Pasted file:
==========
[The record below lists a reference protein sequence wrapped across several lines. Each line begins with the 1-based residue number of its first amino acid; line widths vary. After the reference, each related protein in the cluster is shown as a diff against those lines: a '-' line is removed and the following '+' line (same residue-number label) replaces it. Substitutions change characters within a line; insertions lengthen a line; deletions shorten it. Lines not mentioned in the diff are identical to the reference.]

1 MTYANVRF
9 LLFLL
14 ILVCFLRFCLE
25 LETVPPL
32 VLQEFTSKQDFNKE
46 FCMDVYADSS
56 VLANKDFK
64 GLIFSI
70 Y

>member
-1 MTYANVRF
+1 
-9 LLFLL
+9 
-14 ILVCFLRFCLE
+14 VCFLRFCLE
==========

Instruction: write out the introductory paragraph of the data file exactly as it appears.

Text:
[The record below lists a reference protein sequence wrapped across several lines. Each line begins with the 1-based residue number of its first amino acid; line widths vary. After the reference, each related protein in the cluster is shown as a diff against those lines: a '-' line is removed and the following '+' line (same residue-number label) replaces it. Substitutions change characters within a line; insertions lengthen a line; deletions shorten it. Lines not mentioned in the diff are identical to the reference.]